Beyond the Darkness: Demystifying Major Depression
Major depression is often confused with sadness, anxiety, or even seasonal depression. However, this mental condition is far more complex than occasional sadness. Sadness is a healthy human feeling. As long as you are alive, there will be seasons of mourning, loss, misery, hurt, and discouragement because life is full of ups and downs. It is futile to ignore or wish away stormy weather. Your brokenness and vulnerabilities show that you are a normal person with healthy emotions. What is not okay is having these feelings present in every season, overwhelming your zeal to want to live.
Depression is a negative mood characterized by persistent sadness and a lack of interest in everyday activities. It comprises various negative emotions like sadness, hopelessness, loneliness, inadequacy, and other negative moods like anxiety, irritation, and apprehension. There are different degrees of depression – it can be mild, moderate, or severe. Major depression is a severe form of this mental condition.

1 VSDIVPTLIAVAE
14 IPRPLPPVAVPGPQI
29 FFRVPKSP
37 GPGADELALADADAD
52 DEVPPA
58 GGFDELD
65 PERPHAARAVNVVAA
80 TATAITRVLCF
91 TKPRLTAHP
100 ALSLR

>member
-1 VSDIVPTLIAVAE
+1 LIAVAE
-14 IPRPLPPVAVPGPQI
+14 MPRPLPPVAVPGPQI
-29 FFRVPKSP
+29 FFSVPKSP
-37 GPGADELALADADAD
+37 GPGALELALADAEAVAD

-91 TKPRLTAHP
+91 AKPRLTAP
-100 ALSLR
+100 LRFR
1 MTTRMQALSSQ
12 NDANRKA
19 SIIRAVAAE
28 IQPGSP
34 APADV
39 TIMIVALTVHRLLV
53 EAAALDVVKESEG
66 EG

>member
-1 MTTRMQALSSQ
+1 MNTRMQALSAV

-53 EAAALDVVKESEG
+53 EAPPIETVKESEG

How quickly you snap out of a depressive mood partly depends on its severity. You can become utterly depressed from failing an important exam. The life-shattering incident can keep you from wanting to move forward in all other life aspects. Another person in a similar situation can bounce back after a short period. While the ability to overcome depression also depends on coping, mental resilience, and other such factors, the severity of the disease plays a significant role.
Defining Major Depression
What exactly is major depression? Psychology experts have a set of parameters defining what is clinically considered depression. They determine the kind of depression a patient has based on symptom severity, length of illness, and frequency of recurrence. Moderate and acute depression are the forms of depression that get clinically diagnosed.
Mental health caregivers use the criteria of diagnosis from the fifth edition of the Diagnostic and Statistical Manual of Mental Disorders (DSM-5). In major depression, symptoms are aggressive. Episodes of persistent sadness and loss of interest cripple a person’s life, interfering with their desire to live and hope. Eliminating the cause of the depression does nothing to brighten the mood.